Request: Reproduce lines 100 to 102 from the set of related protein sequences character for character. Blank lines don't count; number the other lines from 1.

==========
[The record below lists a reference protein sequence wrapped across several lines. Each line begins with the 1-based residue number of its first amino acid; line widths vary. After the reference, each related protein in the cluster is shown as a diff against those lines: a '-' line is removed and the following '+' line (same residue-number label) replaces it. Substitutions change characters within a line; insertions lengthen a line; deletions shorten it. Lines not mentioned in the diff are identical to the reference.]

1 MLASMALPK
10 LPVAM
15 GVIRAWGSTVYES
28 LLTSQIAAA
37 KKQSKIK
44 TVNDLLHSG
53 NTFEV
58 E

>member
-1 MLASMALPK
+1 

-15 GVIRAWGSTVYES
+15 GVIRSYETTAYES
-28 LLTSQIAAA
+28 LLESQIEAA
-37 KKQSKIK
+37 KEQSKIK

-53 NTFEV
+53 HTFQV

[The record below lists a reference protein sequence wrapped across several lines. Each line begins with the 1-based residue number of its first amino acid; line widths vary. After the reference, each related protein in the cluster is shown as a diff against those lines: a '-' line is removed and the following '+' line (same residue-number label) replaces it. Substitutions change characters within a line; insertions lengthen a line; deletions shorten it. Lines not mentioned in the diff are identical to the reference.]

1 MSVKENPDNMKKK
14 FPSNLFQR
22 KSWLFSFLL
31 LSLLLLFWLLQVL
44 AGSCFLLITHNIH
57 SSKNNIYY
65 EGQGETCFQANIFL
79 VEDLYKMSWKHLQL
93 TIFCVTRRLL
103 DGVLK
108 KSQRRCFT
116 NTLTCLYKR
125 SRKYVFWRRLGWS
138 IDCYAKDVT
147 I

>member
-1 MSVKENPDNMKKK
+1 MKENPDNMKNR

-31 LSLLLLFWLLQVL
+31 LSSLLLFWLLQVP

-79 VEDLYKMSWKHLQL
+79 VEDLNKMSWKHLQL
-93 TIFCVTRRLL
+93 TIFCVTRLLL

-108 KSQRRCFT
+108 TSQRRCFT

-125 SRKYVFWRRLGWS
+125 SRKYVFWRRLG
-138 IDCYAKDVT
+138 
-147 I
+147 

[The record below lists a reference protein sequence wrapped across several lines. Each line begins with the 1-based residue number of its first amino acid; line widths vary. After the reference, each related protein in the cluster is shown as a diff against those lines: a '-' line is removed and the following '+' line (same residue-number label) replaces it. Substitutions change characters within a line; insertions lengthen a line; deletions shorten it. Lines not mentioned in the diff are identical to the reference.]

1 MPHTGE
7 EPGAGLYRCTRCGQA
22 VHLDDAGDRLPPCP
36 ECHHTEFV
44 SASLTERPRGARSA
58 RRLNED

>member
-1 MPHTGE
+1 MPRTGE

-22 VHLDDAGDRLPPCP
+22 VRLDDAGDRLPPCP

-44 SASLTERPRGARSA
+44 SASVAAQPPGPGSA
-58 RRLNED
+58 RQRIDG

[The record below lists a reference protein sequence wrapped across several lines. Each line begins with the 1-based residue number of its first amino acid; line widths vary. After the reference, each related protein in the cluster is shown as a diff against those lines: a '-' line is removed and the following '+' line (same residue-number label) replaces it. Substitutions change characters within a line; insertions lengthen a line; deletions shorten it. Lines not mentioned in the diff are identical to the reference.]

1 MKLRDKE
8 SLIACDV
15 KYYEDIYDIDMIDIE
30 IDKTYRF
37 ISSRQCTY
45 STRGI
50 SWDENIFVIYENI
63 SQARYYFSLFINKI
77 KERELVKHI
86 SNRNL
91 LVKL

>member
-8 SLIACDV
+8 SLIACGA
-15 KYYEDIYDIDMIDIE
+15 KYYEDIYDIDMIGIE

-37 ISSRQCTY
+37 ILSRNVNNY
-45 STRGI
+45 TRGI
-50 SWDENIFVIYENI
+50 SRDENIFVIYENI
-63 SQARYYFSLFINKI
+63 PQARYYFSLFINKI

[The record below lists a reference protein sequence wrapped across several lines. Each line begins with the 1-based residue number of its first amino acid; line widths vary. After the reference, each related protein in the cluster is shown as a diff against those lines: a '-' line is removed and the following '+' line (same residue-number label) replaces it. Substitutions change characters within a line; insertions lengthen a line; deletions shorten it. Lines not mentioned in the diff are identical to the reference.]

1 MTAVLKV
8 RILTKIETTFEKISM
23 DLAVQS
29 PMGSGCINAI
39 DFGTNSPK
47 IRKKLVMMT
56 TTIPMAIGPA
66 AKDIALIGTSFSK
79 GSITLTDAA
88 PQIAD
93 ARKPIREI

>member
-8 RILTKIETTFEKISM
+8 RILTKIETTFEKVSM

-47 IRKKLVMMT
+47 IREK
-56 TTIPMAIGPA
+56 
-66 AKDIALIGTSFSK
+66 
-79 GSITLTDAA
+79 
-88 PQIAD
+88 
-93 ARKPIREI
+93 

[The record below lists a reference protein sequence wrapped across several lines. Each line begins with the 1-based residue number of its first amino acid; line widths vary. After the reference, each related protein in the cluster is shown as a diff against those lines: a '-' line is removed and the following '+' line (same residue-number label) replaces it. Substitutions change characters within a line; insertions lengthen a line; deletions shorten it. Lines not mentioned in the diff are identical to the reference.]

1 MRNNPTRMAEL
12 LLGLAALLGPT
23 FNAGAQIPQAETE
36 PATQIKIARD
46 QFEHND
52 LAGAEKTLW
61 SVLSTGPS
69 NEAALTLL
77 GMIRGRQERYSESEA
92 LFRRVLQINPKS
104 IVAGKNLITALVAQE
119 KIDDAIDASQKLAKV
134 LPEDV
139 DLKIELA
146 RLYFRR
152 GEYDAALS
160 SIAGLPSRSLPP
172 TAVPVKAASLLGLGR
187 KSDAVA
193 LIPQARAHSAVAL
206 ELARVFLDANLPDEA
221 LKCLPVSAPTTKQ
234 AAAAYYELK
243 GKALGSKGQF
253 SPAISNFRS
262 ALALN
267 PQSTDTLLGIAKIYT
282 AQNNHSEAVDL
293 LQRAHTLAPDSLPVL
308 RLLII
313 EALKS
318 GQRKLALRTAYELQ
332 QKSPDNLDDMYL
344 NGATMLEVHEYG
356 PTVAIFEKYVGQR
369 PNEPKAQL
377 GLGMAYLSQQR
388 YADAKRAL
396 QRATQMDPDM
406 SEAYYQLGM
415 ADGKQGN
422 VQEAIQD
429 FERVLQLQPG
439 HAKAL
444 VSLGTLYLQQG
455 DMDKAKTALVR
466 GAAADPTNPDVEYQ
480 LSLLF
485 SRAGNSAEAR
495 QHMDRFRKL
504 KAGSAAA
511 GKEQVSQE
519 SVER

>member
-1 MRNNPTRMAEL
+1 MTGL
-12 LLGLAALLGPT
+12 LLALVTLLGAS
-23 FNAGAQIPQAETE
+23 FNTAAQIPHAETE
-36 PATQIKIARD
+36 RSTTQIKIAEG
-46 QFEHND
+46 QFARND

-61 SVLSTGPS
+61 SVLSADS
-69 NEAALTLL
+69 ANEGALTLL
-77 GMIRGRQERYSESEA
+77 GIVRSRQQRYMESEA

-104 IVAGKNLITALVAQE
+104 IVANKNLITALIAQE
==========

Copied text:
39 DFGTNSPK
47 IRKKLVMMT
56 TTIPMAIGPA